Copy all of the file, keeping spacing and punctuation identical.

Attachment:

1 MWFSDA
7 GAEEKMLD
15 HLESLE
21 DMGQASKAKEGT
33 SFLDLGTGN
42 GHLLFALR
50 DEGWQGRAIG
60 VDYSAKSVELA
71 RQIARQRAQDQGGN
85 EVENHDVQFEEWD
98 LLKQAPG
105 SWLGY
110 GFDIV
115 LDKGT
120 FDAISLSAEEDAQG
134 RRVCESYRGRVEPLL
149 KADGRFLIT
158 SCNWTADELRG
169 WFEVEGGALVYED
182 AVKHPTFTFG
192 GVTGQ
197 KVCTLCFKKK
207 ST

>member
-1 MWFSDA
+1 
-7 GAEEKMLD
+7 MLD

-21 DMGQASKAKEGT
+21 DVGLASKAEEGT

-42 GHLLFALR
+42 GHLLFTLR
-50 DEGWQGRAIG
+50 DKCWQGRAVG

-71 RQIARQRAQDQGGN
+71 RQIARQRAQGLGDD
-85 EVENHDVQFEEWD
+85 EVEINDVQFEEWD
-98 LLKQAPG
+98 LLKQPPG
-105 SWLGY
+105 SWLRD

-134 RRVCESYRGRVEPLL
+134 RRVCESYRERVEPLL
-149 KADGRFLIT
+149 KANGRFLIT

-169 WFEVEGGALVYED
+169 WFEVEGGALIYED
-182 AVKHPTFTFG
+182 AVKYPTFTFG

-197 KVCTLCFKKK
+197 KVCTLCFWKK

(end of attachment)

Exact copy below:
1 MWFSDA
7 GAEEKMLD
15 HLESLE
21 DMGQASKAKEGT
33 SFLDLGTGN
42 GHLLFALR
50 DEGWQGRAIG
60 VDYSAKSVELA
71 RQIARQRAQDQGGN
85 EVENHDVQFEEWD
98 LLKQAPG
105 SWLGY
110 GFDIV
115 LDKGT
120 FDAISLSAEEDAQG
134 RRVCESYRGRVEPLL
149 KADGRFLIT
158 SCNWTADELRG
169 WFEVEGGALVYED
182 AVKHPTFTFG
192 GVTGQ
197 KVCTLCFKKK
207 ST

>member
-1 MWFSDA
+1 
-7 GAEEKMLD
+7 MLD

-21 DMGQASKAKEGT
+21 DVGLASKAEEGT

-42 GHLLFALR
+42 GHLLFTLR
-50 DEGWQGRAIG
+50 DKCWQGRAVG

-71 RQIARQRAQDQGGN
+71 RQIARQRAQGLGDD
-85 EVENHDVQFEEWD
+85 EVEINDVQFEEWD
-98 LLKQAPG
+98 LLKQPPG
-105 SWLGY
+105 SWLRD

-134 RRVCESYRGRVEPLL
+134 RRVCESYRERVEPLL
-149 KADGRFLIT
+149 KANGRFLIT

-169 WFEVEGGALVYED
+169 WFEVEGGALIYED
-182 AVKHPTFTFG
+182 AVKYPTFTFG

-197 KVCTLCFKKK
+197 KVCTLCFWKK